The indictment also alleges that the defendants split the proceeds of the scheme with R&D. R&D kept approximately 8 percent of the funds it received from the school district and paid the remainder of the funds to the defendants in the guise of NEWS. The only substantive service performed by R&D for its share of proceeds of the fraud scheme, the indictment alleges, was to receive purchase orders from the school district, forward the order to NEWS, and submit fraudulently inflated invoices back to the school district.
In furtherance of the scheme, the indictment alleges, the defendants contracted with third party printing companies to make copies of the books and educational materials ordered by the Davis School District. The defendants falsely represented to the printing companies and R&D that they had obtained permission from the copyright holders to make copies of the books they had caused the school district to order.
The indictment alleges the defendants then used proceeds to pay personal expenses.
As a part of the indictment, federal prosecutors filed a notice of intent to seek criminal forfeiture in the case, including a sum of money equal to at least $4,295,786.95. Prosecutors also are seeking property and money funded by or purchased with proceeds obtained as a result of the offenses charged in the indictment, including money held at banks, cars, and other accounts.
Susan G. Ross and John D. Ross are charged with 13 counts of mail fraud which each carry potential maximum penalties in federal prison of 20 years; 14 counts of money laundering which each carry a potential maximum penalty of up to 20 years; 13 counts of theft from a state agency receiving federal funds, which each carry a potential maximum penalty of up to 10 years in prison; and seven counts of willful infringement of copyright, which each carry potential five-year maximum penalties.
In a related case, a federal grand jury also returned a 37-count indictment charging Stella Smith, age 54, of Layton, with mail fraud. Smith worked as a secretary to Susan Ross at the Davis School District. As a part of her duties, Smith was given responsibility for some of the day to day management of the district's Title I procurement process. The indictment alleges that beginning in about 1999, Smith devised a scheme to defraud the Davis School District of Title I and other funds. As a part of the scheme, she formed a company known as E.B. Smith Company, a name similar to the name of her husband.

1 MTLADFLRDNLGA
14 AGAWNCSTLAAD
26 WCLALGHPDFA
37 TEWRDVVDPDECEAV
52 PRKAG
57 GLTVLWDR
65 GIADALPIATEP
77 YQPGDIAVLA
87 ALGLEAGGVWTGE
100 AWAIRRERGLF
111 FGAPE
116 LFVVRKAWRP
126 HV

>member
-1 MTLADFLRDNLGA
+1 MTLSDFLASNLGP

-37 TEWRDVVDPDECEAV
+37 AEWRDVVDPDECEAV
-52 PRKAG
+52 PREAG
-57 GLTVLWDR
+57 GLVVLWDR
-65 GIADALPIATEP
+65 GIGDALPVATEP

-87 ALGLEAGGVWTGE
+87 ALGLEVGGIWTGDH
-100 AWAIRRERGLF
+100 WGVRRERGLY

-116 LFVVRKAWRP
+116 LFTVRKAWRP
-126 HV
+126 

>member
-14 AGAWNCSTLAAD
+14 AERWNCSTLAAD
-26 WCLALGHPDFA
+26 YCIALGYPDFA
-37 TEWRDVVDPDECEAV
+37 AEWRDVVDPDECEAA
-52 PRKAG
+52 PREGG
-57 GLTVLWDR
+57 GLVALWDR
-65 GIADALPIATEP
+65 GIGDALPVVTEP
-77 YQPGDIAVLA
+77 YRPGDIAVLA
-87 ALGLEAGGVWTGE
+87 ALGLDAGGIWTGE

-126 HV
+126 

The indictment alleges that Smith submitted paperwork to the school district to approve E.B. Smith Company as a vendor for books and materials for the district. Once the company was approved, according to the indictment, Smith caused purchase orders for books that had not been requested by district employees and that were not necessary for school programs to be submitted to E.B. Smith Company from the Davis School District Purchasing Department for approval. Under the district's approval process, Smith could personally submit requests to the purchasing department under a $1,000 threshold without management approval.
Once the purchase orders were issued, Smith mailed or caused to be mailed fraudulent invoices representing that the E.B. Smith Company had supplied the requested books to the district, when in truth no such books had been provided. As a result of the fraudulent invoices, the school district issued checks for fictitious purchases and mailed them to the company.
The indictment alleges Smith submitted invoices totally about $338,189 to the district on scores of occasions from 1999 to 2005.
A summons will be issued to Smith, who faces up to 20 years per count if convicted of the charges. Again, defendants charged in indictments are presumed innocent unless or until proven guilty in court.